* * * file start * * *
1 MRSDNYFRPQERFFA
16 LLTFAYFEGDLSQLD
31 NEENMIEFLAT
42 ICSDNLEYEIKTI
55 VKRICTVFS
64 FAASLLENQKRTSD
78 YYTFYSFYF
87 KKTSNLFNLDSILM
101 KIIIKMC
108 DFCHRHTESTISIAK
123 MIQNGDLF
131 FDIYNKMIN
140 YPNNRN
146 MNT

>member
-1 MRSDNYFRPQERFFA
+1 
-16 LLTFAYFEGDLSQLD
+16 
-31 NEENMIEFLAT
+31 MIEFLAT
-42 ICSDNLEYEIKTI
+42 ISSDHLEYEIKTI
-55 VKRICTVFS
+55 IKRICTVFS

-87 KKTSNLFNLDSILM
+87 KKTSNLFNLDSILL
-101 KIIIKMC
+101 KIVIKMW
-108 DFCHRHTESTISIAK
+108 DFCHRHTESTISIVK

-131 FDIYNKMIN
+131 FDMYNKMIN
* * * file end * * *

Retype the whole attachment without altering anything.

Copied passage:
1 MRSDNYFRPQERFFA
16 LLTFAYFEGDLSQLD
31 NEENMIEFLAT
42 ICSDNLEYEIKTI
55 VKRICTVFS
64 FAASLLENQKRTSD
78 YYTFYSFYF
87 KKTSNLFNLDSILM
101 KIIIKMC
108 DFCHRHTESTISIAK
123 MIQNGDLF
131 FDIYNKMIN
140 YPNNRN
146 MNT

>member
-1 MRSDNYFRPQERFFA
+1 
-16 LLTFAYFEGDLSQLD
+16 
-31 NEENMIEFLAT
+31 MIEFLAT
-42 ICSDNLEYEIKTI
+42 ISSDHLEYEIKTI
-55 VKRICTVFS
+55 IKRICTVFS

-87 KKTSNLFNLDSILM
+87 KKTSNLFNLDSILL
-101 KIIIKMC
+101 KIVIKMW
-108 DFCHRHTESTISIAK
+108 DFCHRHTESTISIVK

-131 FDIYNKMIN
+131 FDMYNKMIN